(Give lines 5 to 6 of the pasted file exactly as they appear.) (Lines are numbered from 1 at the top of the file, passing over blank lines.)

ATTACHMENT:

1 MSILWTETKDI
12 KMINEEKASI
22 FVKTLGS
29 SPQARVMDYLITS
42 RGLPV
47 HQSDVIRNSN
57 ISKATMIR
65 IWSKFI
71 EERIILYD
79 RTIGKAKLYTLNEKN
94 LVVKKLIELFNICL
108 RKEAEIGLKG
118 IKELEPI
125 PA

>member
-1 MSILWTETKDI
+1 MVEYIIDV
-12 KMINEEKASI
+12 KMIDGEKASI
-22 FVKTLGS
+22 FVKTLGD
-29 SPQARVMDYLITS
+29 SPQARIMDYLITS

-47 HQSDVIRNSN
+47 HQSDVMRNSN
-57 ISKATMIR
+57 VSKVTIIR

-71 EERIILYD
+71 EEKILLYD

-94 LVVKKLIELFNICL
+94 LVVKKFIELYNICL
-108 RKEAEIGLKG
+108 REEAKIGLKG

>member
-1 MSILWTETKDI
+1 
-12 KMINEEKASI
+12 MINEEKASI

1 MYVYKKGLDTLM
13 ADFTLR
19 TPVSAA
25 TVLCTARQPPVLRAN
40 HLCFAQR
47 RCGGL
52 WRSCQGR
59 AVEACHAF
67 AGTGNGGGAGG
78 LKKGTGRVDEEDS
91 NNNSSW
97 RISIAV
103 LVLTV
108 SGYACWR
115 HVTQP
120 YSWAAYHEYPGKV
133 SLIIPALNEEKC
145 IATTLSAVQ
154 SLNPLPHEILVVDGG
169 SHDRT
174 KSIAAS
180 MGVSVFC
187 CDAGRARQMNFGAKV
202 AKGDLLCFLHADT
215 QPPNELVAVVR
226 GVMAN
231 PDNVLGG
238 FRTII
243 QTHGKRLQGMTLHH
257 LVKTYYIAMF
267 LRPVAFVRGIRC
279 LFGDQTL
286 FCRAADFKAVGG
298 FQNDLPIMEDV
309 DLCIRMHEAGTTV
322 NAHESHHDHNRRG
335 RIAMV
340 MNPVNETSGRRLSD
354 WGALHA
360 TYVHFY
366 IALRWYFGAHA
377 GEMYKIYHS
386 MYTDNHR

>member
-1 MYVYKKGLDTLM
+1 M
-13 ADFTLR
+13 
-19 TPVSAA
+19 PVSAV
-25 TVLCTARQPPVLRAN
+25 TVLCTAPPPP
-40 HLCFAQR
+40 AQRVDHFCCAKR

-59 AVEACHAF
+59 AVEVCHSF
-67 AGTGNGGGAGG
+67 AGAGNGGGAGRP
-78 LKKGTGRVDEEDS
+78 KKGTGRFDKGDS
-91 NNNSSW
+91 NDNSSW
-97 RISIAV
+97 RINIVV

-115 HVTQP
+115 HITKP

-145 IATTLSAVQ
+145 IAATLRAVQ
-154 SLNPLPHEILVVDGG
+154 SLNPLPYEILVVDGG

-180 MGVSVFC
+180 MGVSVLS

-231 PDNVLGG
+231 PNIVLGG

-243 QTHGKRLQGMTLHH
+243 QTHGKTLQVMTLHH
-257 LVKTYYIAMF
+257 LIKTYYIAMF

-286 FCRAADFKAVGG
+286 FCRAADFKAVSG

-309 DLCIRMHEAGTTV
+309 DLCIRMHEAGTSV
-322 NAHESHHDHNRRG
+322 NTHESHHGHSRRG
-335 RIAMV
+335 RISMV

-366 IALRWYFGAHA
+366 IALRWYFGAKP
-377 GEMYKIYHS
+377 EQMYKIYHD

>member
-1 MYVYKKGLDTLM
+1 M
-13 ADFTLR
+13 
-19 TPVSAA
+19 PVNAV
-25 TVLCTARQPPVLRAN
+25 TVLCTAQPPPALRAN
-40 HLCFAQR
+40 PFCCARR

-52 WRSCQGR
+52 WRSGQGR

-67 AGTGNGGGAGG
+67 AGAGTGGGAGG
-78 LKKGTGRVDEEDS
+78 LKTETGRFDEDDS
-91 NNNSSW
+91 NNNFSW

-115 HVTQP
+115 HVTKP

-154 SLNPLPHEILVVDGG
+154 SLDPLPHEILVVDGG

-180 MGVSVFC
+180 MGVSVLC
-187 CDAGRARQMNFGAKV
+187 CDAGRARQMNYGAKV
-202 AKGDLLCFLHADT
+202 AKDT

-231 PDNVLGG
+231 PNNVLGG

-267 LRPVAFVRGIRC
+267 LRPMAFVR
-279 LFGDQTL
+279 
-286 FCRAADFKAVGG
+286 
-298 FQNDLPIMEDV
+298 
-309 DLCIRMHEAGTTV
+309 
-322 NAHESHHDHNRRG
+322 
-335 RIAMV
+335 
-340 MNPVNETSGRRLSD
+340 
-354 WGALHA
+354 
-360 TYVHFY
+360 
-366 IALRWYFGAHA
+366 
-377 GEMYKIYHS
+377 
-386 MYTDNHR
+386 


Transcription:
42 RGLPV
47 HQSDVIRNSN